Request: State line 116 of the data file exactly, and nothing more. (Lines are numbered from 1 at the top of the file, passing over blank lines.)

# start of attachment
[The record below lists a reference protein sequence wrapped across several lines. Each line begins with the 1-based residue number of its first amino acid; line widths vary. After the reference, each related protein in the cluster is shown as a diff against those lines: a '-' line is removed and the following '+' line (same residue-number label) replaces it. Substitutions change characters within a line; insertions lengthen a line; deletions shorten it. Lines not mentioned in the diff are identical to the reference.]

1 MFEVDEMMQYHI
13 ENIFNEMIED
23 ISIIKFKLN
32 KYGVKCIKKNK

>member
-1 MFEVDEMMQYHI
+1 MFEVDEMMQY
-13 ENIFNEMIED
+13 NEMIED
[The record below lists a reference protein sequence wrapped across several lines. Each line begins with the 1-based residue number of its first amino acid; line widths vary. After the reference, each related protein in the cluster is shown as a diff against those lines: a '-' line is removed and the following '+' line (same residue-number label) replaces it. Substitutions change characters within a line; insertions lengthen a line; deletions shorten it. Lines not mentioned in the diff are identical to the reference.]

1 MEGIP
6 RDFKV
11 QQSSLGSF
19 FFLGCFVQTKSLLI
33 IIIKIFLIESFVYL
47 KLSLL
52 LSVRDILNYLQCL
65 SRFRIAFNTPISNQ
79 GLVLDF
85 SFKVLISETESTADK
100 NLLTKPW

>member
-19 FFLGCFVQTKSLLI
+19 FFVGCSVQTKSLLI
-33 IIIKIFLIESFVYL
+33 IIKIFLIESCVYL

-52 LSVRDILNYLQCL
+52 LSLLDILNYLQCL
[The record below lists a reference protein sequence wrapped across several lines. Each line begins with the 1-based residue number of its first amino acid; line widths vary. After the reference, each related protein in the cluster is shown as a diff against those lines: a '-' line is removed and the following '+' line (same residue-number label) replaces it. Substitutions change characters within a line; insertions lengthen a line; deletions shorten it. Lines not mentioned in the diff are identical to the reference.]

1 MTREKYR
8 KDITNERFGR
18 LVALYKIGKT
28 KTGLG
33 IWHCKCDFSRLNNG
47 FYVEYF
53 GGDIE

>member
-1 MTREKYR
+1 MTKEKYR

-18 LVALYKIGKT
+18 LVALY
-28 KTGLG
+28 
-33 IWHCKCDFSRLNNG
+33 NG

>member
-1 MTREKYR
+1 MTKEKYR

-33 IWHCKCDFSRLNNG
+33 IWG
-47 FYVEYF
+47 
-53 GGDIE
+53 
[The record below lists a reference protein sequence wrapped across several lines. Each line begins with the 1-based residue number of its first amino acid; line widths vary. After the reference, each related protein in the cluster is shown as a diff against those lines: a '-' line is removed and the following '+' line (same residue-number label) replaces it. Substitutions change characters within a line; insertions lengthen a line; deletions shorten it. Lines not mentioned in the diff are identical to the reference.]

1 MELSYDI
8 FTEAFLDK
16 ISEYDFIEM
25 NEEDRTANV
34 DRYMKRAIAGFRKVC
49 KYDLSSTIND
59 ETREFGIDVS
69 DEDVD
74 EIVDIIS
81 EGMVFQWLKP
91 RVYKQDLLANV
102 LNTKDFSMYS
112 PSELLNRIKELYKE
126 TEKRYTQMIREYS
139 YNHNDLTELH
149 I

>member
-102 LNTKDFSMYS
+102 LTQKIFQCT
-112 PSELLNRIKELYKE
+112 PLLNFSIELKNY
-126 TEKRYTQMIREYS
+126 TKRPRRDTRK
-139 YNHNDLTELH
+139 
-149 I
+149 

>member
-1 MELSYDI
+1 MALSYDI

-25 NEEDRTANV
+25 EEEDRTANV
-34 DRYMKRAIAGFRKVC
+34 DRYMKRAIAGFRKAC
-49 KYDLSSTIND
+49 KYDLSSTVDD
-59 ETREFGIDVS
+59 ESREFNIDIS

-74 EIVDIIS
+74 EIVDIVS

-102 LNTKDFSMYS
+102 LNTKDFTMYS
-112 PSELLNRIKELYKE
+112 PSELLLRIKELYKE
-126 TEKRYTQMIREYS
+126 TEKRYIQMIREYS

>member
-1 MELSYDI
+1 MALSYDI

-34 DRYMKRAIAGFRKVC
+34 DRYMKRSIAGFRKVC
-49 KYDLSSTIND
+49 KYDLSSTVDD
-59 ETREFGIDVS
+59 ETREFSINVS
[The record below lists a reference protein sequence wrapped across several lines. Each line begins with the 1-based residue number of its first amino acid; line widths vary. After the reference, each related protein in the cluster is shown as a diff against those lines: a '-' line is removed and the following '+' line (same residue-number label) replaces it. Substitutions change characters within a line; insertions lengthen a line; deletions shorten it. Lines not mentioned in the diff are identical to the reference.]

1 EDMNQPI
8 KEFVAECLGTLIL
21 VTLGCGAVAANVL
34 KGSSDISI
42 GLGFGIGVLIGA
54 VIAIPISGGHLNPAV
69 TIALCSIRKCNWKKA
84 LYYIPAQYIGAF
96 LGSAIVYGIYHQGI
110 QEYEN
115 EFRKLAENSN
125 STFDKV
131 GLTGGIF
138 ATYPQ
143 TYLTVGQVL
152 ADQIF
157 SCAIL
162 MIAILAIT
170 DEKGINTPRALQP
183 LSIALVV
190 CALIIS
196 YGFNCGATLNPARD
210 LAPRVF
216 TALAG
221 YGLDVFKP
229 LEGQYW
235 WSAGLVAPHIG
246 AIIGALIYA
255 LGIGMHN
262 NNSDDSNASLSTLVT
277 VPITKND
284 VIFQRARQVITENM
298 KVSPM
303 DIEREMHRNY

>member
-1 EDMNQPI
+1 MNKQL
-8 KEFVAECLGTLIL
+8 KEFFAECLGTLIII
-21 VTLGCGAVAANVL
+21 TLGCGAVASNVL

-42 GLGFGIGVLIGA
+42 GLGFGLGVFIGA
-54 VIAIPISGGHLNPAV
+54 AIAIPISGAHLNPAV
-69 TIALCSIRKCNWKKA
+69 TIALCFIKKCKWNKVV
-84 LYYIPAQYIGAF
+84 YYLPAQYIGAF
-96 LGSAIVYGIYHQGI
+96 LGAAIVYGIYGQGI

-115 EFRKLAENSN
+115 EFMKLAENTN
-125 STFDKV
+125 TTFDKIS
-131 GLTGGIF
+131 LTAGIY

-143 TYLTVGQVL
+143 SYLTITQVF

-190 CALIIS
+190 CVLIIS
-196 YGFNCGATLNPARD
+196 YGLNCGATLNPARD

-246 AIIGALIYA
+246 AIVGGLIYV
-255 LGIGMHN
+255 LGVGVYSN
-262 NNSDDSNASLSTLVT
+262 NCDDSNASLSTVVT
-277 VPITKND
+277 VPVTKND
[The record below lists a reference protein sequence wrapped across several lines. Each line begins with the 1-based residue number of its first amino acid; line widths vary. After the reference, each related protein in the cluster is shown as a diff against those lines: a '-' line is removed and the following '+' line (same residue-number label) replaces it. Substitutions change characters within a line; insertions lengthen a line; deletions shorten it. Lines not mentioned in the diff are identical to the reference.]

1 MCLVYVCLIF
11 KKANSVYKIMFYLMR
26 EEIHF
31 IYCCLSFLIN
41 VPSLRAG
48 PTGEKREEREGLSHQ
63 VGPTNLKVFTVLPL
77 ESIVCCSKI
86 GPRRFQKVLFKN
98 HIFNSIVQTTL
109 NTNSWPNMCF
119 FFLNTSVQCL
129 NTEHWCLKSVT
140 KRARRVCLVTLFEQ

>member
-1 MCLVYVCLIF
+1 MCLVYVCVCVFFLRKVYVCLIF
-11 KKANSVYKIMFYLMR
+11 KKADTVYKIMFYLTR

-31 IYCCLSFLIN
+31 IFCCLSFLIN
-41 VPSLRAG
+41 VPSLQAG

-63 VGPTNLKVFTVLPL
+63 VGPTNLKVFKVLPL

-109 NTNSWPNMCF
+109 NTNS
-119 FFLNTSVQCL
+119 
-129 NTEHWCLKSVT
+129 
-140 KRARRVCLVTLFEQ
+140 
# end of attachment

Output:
34 KGSSDISI